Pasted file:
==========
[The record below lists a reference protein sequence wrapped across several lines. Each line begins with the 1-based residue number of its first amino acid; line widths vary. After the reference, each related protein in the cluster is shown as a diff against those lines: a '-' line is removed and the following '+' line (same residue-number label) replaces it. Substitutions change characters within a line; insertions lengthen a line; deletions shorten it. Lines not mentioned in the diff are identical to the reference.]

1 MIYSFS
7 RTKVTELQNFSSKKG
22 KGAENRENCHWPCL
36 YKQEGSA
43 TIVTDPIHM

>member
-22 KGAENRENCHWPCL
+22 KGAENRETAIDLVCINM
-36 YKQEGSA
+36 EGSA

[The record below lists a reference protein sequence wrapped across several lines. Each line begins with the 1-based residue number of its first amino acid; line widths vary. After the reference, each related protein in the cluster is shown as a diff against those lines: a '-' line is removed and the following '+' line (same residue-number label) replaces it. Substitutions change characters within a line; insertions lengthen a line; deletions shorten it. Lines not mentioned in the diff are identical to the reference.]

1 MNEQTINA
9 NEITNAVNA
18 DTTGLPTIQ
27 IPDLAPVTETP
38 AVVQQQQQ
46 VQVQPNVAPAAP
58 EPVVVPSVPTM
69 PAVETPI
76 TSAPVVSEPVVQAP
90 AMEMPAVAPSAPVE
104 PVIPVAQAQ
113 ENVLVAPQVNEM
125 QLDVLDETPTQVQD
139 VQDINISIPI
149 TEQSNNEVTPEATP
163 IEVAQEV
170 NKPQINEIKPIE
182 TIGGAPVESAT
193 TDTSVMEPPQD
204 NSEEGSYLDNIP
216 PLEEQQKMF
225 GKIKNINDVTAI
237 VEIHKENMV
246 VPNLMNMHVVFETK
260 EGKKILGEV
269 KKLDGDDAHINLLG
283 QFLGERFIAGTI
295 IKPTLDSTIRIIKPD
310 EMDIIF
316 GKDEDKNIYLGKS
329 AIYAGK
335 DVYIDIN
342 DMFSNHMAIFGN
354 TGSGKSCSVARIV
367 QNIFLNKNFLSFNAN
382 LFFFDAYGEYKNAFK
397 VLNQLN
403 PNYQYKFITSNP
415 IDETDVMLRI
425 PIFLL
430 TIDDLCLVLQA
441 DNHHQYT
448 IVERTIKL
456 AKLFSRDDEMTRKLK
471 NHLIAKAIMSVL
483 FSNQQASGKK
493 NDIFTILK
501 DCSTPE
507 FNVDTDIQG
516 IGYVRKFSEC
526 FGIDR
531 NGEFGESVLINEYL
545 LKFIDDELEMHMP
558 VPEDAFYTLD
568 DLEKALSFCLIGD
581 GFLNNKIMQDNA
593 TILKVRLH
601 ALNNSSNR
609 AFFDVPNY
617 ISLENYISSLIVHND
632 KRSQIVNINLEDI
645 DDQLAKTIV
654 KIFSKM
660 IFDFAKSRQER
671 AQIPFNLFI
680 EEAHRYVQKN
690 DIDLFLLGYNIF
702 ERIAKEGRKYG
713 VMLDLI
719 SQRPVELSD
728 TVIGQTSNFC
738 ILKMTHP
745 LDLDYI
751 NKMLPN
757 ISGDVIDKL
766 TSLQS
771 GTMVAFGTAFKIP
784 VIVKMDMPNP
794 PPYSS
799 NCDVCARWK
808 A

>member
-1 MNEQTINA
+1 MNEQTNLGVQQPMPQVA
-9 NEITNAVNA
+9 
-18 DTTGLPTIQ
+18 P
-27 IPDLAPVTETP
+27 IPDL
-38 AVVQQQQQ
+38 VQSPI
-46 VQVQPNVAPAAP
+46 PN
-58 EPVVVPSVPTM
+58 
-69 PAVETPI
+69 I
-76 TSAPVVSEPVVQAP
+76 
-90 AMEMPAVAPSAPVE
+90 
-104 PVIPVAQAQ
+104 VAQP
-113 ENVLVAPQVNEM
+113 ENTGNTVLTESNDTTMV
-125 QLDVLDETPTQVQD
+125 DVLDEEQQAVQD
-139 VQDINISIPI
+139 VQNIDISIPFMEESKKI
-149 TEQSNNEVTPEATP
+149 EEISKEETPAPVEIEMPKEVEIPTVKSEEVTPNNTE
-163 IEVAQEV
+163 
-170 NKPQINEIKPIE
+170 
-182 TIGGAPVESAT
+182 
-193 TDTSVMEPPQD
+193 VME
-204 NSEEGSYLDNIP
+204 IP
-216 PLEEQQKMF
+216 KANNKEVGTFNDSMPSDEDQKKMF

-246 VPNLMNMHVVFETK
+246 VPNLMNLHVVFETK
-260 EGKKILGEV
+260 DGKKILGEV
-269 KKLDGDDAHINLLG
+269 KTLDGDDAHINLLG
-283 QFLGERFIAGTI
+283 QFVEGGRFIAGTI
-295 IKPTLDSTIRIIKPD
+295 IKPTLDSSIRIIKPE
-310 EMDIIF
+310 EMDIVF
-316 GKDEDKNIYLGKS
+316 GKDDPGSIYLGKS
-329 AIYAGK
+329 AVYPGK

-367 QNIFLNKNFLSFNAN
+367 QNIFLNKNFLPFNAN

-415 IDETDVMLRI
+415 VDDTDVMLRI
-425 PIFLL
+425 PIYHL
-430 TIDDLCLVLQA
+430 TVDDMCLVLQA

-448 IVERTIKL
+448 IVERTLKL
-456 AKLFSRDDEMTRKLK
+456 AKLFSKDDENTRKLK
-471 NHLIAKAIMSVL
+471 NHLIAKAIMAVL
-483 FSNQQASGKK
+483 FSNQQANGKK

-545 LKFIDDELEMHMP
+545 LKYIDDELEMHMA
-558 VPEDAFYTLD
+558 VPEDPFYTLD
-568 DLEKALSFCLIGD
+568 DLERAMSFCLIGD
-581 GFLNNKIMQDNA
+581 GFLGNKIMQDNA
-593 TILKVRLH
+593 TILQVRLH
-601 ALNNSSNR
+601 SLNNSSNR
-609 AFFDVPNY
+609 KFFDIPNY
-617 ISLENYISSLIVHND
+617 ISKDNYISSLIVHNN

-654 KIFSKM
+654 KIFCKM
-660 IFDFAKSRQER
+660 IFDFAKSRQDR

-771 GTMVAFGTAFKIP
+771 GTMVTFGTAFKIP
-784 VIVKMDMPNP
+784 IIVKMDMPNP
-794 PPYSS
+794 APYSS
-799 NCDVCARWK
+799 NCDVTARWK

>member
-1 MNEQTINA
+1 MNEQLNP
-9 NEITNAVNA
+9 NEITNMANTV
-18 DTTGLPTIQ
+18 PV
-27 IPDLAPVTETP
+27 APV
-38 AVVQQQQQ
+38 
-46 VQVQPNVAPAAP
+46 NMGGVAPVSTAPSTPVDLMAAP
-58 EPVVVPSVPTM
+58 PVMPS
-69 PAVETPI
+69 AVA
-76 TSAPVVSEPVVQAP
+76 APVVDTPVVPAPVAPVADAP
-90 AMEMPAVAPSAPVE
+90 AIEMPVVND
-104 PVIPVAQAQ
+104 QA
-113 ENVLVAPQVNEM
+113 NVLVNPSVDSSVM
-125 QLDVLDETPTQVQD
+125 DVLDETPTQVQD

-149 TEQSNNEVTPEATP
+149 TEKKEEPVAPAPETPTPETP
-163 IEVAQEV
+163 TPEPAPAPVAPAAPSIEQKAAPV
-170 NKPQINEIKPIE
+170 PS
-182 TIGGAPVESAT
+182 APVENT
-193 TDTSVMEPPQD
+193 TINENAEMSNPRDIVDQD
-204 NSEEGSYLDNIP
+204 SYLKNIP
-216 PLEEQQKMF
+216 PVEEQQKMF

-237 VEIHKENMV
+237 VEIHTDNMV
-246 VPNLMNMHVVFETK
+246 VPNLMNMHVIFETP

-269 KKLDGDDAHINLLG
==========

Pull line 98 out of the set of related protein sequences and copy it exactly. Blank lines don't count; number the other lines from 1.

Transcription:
+9 